The Cartersville project was announced by Gov. Nathan Deal, who credited Georgia’s “business-friendly climate and robust workforce.” He duly noted that “Georgia is a gateway to the Southeastern market and beyond,” providing the logistics infrastructure needed by retail businesses.

Credit Gov. Deal with building an impressive record of business growth. Just during June, he announced several projects by foreign-owned companies in addition to Lidl. Czech Republic-based SILON, a leading producer of technical compounds and polyester staple fibers, will invest $20 million in new Peachtree City facility, creating more than 20 jobs. Carcoustics, another Germany-based supplier to the automotive industry, plans a facility in Buford, investing $6 million and creating 200 jobs over the next five years.

Also the Boston Consulting Group, a global management and consulting firm, announced plans to invest $9.2 million in a new regional support center in Atlanta, adding more than 500 jobs over the next 10 years, including many high-skilled positions. This new investment “will have an estimated $52.7 million total economic impact” on Atlanta, according to Invest Atlanta President and CEO Eloisa Klementich.

Along with the governor, local officials deserve credit for these successes. Cartersville Mayor Matt Santini pointed out the city and county work together “to provide an atmosphere that is conducive for quality businesses to locate and thrive.” He noted the role of the Bartow-Cartersville Joint Development Authority as well as the Georgia Department of Economic Development.

To make the Rome project possible, the City Commission approved a property swap, clearing the way for the needed tracts to be assembled.

The bottom line: Our state, our community and our region are among the best places anywhere to do business, to live and work. Congratulations to all the local and state leaders who had a part in these latest successes.

Online: https://www.northwestgeorgianews.com/


July 5

The Brunswick News on preventing bridge suicides:

The safety of the people is the highest law.

Those words, penned in the first century by Roman statesman Marcus Cicero, are as true today as they were 2,000 years ago.

Government exists for the health, welfare and security of citizens - if for nothing else.

Last Thursday, a woman leapt to her death from the Sidney Lanier Bridge in the early evening. We may never know why this woman chose to take her life, but we know she is not the first.

Since the bridge was opened in 2003, numerous people have taken their lives by jumping from its 185-foot-high apex. This is a catastrophic tragedy that government, citizens, media and health care professionals should be doing everything possible to prevent.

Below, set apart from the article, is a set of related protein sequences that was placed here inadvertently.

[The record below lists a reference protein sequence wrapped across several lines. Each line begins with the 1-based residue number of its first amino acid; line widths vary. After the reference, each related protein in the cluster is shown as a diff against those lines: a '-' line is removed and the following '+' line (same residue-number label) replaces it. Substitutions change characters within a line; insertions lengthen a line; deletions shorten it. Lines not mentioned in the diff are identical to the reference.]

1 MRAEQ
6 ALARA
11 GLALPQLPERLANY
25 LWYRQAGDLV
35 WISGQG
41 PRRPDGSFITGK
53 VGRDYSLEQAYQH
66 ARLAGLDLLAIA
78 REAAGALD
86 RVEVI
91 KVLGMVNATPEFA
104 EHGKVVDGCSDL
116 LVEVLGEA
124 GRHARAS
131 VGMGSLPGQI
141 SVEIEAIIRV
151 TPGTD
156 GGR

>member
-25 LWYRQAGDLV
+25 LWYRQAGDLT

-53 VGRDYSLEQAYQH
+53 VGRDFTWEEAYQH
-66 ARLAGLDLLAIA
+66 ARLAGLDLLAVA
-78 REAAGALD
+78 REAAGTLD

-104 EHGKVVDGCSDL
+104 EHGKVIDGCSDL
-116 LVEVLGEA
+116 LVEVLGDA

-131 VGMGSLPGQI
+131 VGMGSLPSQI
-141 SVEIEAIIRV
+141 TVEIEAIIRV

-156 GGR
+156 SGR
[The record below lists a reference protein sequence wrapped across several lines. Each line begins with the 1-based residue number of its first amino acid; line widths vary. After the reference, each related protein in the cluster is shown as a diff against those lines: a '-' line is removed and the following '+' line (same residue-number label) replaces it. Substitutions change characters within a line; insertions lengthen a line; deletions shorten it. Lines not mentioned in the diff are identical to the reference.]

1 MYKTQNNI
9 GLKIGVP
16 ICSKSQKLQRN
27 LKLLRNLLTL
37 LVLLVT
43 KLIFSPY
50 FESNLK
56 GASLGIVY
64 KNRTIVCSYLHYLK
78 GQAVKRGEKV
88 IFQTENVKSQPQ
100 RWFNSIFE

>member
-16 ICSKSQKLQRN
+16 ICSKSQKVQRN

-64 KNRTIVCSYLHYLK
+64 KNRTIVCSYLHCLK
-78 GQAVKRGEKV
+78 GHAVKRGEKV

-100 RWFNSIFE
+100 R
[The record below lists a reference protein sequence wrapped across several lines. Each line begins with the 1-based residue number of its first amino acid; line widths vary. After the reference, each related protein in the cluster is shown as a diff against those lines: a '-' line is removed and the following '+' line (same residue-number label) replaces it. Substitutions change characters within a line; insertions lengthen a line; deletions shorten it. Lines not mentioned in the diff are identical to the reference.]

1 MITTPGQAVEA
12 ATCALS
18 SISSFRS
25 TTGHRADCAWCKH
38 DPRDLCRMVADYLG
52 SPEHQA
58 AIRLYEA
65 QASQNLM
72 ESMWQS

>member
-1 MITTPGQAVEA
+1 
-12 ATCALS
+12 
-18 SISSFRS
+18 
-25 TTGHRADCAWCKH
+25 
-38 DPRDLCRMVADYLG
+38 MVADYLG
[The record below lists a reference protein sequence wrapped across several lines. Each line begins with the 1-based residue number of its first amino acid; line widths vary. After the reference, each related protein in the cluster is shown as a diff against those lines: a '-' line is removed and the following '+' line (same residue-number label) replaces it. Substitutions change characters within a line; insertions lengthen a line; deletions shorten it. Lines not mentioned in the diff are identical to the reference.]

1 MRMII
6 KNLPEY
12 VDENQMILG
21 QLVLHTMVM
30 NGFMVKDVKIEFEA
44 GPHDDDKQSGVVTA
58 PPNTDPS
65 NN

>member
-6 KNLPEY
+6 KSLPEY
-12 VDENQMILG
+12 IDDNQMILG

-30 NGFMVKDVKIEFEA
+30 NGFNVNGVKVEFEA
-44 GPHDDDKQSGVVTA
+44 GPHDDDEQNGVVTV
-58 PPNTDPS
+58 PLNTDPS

And it is preventable.

Nine out of 10 people who attempt suicide and survive will not die by suicide at a later date, according to a study by Harvard University. The long-term survival rate of people who attempt suicide is encouraging, but interventions are paramount to that success rate.

The Sidney Lanier Bridge should be outfitted with placards or small signs letting potential jumpers know help is available. Suicide hotlines are staffed around the clock, and trained counselors are there to help people step back from the ledge of a very bad idea.

These signs could be placed on both sides of the bridge, with three on each side. Two signs could be placed on the north and south ends of the bridge, at a point where a fall would become lethal. The remaining two signs could be placed at the middle point.

They are just signs. They won’t stop a determined person. But maybe they could invite the person to take a deep breath and know that they are choosing a permanent solution to a temporary problem.

We understand there are guidelines regarding the placement of signs on roads. We are not asking for large markers that would distract drivers. We are asking for small, simple signs that would go unnoticed by most motorists, but would be clearly visible to pedestrians.

The Georgia Department of Transportation is responsible for the maintenance of the Sidney Lanier Bridge and would be the entity to approve such signs.

We call on the department’s governing board, chaired by Robert L. Brown Jr., and our area’s board representative, Ann R. Purcell, to pursue with haste the installation of these signs. We also encourage the public to contact them and voice support for this cause.

We are not asking for multimillion-dollar nets, like those currently being installed beneath the Golden Gate Bridge in San Francisco. The cost of these signs would likely be less than a few hundred dollars, and even that money could be raised by private donations.

The question for the Georgia Department of Transportation is: How much is a human life worth?

Online: https://goldenisles.news/